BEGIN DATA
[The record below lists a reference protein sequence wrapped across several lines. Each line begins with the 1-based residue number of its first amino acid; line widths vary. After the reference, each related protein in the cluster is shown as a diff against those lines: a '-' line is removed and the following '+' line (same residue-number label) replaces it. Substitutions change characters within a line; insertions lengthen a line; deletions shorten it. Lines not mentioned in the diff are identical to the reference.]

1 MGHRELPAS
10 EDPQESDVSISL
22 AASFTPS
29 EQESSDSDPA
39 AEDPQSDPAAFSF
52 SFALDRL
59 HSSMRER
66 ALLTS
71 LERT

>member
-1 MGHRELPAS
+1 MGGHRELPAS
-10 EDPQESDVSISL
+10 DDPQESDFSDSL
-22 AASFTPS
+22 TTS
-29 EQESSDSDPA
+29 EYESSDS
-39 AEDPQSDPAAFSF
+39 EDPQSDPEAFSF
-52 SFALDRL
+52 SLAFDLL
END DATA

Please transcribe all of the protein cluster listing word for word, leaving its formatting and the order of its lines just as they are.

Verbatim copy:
[The record below lists a reference protein sequence wrapped across several lines. Each line begins with the 1-based residue number of its first amino acid; line widths vary. After the reference, each related protein in the cluster is shown as a diff against those lines: a '-' line is removed and the following '+' line (same residue-number label) replaces it. Substitutions change characters within a line; insertions lengthen a line; deletions shorten it. Lines not mentioned in the diff are identical to the reference.]

1 MGHRELPAS
10 EDPQESDVSISL
22 AASFTPS
29 EQESSDSDPA
39 AEDPQSDPAAFSF
52 SFALDRL
59 HSSMRER
66 ALLTS
71 LERT

>member
-1 MGHRELPAS
+1 MGGHRELPAS
-10 EDPQESDVSISL
+10 DDPQESDFSDSL
-22 AASFTPS
+22 TTS
-29 EQESSDSDPA
+29 EYESSDS
-39 AEDPQSDPAAFSF
+39 EDPQSDPEAFSF
-52 SFALDRL
+52 SLAFDLL